In a few of your posts, you mention "Learning universally useful skills". Could you elaborate? I think I have the basic idea - public speaking, writing, negotiation, etc. - but what would you include?
Good question. You listed three in the category of interpersonal skills and yes, that's a useful category. Almost anything important you'd want to do, you'll need to work with other people to some extent. Getting better at communicating is always good. Writing, negotiating, speaking. Conflict resolution. Whatever you'd call what's described in "How to Win Friends and Influence People." Some basic understanding of sales. All useful.
Next up, I'd like to put forward the idea that numbers are either your friend or your enemy, and there is no middle ground. Being able to do basic arithmetic fast is underrated - it has a ton of value. It's easy to train up - before you get a bill or check from somewhere, try to figure out roughly in your head how much it should be. See if it matches the bill. This helps you get your mind around opportunities and costs pretty quickly and helps you check to make sure things aren't going wrong.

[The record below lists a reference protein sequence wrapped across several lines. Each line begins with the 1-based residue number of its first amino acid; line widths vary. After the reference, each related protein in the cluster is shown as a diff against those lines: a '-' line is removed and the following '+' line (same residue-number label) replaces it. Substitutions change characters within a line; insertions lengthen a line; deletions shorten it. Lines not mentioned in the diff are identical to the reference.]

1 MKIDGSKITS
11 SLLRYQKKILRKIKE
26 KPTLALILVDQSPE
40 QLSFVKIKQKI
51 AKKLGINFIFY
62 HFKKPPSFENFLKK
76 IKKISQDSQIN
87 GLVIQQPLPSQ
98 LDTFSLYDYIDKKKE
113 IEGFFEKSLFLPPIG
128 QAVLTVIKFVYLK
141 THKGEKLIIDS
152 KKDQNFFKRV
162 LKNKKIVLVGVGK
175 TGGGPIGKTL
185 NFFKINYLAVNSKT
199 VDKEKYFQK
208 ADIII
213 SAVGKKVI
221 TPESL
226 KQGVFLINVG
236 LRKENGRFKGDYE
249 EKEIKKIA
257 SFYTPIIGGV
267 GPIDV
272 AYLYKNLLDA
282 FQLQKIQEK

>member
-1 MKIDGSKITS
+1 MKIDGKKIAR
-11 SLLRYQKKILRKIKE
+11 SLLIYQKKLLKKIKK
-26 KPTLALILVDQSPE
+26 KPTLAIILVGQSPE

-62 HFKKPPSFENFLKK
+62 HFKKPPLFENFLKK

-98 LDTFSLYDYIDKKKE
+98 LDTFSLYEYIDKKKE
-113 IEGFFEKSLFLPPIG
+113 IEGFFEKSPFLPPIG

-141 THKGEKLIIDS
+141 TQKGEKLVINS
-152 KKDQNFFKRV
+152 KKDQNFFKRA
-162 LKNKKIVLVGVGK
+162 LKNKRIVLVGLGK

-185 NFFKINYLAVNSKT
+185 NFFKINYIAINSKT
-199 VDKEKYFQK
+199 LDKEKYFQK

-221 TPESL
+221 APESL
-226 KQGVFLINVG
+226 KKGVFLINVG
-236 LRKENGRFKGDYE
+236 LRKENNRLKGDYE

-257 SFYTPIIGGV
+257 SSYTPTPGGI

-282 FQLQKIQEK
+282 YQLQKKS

Probability and statistics have a ton of value in them. I learned by studying advanced baseball statistics and I enjoyed that, but there's probably other ways. Variance is super important to understand. Getting your mind around how random can be really, really random is important.
Being able to do percents, and percents of percents has a lot of value.
Basic financial accounting has a lot of value to anyone - it also helps you get your mind around numbers.
After that, execution and get-stuff-done skills are important. This could be individual stuff like building good habits, keeping a clean environment, and training yourself how to focus. Defining a scope and your goals/objectives with anything you're doing. Some of the basic formal or informal project management stuff helps.
Underrated in this category are things that you have to do a lot of - things like typing fast, knowing how to set the agenda for a meeting or phonecall so you cover everything quickly, and how to handle email without it ruining your life.
Health, obviously. Yeah, there's a ton of contradictions all the time, but it's still worth learning a little about your anatomy, the basic systems of your body, and how they wear out and fail over time (or don't, and keep working well). Nutrition. Exercise. Basic info about cardiovascular systems. Learn something about addictiveness - tolerance building, chemical addiction vs. psychological addiction, toxicity, etc.
I'd also encourage you to work towards clear thinking - rationality in the vein that Eliezer Yudkowsky writes about at LessWrong is important. It's worth spending some time to learn about how language works and how your mind works.
That's just off the top of my head - I'm sure I missed a number of important ones. Your additions in the comments, dear reader?